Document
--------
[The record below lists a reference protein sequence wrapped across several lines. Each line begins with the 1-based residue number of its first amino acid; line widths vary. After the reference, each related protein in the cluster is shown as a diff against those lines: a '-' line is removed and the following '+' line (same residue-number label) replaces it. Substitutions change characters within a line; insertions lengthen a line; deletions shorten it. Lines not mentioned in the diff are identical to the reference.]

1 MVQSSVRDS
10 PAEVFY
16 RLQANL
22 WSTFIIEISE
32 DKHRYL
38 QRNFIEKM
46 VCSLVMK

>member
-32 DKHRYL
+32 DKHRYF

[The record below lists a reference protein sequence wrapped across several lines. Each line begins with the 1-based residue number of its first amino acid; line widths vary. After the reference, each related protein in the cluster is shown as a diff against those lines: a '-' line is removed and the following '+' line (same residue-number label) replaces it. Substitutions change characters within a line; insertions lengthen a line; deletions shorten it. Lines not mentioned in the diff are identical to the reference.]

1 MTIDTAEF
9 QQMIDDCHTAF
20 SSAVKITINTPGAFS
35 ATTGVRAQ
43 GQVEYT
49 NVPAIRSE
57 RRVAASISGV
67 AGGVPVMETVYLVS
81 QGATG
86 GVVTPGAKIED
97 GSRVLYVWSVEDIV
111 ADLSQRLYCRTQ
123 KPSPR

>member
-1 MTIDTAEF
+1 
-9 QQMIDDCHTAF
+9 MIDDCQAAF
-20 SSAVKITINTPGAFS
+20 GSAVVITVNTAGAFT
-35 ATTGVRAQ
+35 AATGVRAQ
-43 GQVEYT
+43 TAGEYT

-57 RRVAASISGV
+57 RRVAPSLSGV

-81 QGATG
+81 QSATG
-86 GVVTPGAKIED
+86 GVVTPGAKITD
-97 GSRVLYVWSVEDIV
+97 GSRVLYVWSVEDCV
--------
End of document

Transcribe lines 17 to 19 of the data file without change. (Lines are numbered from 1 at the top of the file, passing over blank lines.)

43 GQVEYT
49 NVPAIRSE
57 RRVAASISGV